• Explain how your military experience would relate to the job. Use Military.com's Skills Translator to help you articulate how your MOS can be applied in this civilian job.

  • Prepare for questions. The most common ones are "Why should I hire you?" and "Why do you want this job?"

  • Practice interviewing. Ask a friend a friend or family member to mock interview you.

Refining Your Look

  • Be well groomed. Avoid dousing yourself in cologne or perfumes, and ensure that you're clean shaven and have a fresh hair cut.

  • Dress appropriately. If you can, buy an updated interview suit. Check out our slideshow for how to dress for the interview.

  • Don't smoke before the interview. You don't want to distract the interviewer with the stench of cigarettes.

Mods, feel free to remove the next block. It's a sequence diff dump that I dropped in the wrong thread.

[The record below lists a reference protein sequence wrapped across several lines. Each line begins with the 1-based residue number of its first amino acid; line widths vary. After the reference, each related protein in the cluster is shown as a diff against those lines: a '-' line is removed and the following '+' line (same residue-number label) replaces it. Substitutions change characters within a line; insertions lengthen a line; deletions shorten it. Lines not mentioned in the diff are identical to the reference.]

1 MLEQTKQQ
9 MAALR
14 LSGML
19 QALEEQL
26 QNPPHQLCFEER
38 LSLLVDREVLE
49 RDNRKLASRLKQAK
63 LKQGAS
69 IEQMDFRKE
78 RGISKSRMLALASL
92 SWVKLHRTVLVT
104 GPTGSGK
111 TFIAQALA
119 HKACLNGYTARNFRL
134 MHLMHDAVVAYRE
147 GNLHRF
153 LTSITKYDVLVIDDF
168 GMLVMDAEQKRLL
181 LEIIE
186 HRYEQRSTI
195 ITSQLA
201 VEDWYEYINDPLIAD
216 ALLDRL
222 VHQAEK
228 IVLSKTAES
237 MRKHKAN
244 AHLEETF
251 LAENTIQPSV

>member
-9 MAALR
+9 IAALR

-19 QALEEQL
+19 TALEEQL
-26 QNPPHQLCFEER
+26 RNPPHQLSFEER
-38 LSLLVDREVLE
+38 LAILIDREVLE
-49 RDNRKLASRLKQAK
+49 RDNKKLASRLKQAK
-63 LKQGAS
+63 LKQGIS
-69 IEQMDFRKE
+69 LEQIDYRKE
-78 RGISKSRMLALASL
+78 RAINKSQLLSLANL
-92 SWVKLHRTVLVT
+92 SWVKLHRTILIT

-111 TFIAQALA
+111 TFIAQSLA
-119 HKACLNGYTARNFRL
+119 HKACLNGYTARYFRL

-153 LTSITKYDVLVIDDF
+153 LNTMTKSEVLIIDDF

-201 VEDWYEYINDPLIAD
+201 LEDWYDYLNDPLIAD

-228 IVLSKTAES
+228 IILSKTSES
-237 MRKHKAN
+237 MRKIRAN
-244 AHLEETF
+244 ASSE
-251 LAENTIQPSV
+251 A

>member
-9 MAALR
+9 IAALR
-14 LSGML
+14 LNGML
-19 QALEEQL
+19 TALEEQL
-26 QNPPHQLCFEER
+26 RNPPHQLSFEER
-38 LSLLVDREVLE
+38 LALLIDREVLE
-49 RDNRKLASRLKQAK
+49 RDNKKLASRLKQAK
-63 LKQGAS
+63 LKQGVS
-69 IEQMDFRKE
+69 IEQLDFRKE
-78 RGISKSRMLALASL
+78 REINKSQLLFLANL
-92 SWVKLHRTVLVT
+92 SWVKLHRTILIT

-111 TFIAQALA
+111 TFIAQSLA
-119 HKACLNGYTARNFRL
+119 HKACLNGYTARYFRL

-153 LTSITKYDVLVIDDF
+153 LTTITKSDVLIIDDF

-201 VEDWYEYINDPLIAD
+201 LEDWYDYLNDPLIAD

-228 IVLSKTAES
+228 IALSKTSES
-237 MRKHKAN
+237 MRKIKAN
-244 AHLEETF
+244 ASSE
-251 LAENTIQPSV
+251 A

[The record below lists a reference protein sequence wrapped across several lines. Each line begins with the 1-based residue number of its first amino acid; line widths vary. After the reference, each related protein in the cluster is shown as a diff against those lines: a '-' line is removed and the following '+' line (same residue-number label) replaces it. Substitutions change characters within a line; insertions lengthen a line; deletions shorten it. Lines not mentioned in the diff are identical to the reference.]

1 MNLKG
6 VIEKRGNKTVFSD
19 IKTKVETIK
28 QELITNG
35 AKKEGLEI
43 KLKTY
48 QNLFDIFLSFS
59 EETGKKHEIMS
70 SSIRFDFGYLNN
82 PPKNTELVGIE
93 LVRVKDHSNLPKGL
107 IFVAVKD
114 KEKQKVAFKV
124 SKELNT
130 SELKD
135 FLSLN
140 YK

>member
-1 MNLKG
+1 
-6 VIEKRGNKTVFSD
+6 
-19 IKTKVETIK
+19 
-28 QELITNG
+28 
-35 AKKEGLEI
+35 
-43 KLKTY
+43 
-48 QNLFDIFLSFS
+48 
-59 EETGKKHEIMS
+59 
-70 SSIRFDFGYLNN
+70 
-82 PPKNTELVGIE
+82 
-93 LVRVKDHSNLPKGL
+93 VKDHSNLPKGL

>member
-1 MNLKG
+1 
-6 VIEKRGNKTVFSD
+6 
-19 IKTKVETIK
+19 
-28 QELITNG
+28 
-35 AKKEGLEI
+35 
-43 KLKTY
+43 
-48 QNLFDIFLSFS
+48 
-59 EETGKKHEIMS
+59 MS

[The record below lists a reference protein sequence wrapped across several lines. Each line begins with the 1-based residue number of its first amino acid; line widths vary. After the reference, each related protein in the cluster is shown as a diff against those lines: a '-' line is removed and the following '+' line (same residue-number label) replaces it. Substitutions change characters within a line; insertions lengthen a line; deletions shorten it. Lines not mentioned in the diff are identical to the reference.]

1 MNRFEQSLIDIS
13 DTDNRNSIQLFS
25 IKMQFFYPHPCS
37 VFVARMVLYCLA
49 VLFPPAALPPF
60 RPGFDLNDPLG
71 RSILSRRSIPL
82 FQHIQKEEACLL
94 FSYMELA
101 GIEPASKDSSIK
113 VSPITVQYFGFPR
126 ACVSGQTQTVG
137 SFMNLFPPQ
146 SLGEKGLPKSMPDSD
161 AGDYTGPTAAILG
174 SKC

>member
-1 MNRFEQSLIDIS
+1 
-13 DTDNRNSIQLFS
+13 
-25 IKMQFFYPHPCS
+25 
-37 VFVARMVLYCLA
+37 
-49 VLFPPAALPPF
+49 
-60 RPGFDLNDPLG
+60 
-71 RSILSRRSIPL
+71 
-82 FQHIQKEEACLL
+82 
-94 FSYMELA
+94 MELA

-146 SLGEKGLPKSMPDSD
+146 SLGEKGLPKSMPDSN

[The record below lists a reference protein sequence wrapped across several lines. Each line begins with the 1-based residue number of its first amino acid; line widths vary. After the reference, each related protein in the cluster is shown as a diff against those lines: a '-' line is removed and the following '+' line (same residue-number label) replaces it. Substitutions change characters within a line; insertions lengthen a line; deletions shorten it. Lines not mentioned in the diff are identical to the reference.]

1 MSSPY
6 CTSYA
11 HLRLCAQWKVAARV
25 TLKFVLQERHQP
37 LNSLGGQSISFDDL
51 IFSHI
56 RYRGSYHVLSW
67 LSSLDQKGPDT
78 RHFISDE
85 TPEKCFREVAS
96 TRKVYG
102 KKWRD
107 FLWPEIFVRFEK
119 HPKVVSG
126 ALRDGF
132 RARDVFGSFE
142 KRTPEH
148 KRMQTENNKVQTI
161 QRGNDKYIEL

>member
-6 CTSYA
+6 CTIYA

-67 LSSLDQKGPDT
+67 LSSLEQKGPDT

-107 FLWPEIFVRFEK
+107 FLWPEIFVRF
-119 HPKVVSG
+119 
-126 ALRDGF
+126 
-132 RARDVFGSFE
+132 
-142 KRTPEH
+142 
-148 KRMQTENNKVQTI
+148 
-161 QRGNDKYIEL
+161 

The Day of the Interview

  • Bring the following items: Social Security card, Government-issued ID (such as a driver's license), at least five copies of your resume, and at three written references.

  • Be Early. Arrive about five minutes early. If you get there too early, say 15 to 30 minutes ahead of schedule, you could seem like you're rushing your interviewer.

  • Learn the name of your interviewer and greet them with a firm (but not bone crushing) hand shake.

  • Be polite. Be as courteous and professional with everyone you meet.

  • Don't use slang. Or worse, don't curse in your interview, even in jest.